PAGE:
Apple has been fined for a ninth time in the Netherlands over an antitrust order related to dating apps. The order requires it to allow local dating apps to be able to use third-party payment technologies if their developers wish, rather than being locked to only being able to use Apple’s in-app payment API for iOS.
Since January, the Authority for Consumers and Markets (ACM) has levied a series of (weekly) penalties against Apple for what it asserts is continued non-compliance with the order.
The latest €5 million fine (the ninth) brings the total penalties against Apple on this issue up to €45 million (out of a maximum possible of €50 million if it again fails to satisfy the regulator by next week).
Apple has responded to the string of fines over this period by claimed it is complying with the order — despite the regulator clearly taking a different (opposite) view.
Apple had a deadline of Jan. 15 to comply with the ACM. It missed that deadline and has been fined every week since then.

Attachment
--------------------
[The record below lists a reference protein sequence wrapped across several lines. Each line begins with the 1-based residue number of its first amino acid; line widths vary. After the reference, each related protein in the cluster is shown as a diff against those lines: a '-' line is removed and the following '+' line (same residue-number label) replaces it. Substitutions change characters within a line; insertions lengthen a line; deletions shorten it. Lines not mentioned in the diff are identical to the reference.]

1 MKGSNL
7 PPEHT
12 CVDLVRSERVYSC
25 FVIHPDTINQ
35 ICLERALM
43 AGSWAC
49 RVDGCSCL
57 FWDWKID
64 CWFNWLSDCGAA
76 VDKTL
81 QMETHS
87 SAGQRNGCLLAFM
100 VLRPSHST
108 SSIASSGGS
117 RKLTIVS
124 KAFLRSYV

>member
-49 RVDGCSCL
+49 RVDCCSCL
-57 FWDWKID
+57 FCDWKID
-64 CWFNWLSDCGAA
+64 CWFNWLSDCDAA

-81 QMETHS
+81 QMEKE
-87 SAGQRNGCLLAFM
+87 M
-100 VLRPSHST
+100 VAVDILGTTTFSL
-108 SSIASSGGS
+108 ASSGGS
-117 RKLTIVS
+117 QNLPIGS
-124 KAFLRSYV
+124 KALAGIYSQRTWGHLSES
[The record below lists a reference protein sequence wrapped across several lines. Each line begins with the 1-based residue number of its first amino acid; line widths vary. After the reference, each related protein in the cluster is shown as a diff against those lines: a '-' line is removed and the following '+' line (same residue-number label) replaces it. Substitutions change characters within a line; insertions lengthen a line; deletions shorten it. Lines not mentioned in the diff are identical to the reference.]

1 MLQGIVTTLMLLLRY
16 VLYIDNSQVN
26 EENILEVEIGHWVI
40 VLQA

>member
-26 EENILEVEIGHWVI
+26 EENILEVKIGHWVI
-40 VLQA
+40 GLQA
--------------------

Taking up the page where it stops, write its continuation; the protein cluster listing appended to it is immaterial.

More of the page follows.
Apple claims that it has followed the ACM’s wishes by allowing dating app makers to submit a new apps with alternative payment methods enabled. The company also said it still intends to charge a 27% commission on any in-app payments it doesn’t process — a slight drop from the previous 30% fee.
The European Union’s lead antitrust official said Apples and other Big Tech companies were choosing to pay fines rather than comply with regulations they don’t like.
“Some gatekeepers may be tempted to play for time or try to circumvent the rules,” said Margrethe Vestager. “Apple’s conduct in the Netherlands these days may be an example.”
She said Apple “essentially prefers paying periodic fines rather than comply” with the ACM, but added a new law in the EU that curbs such behavior could help remedy the issue.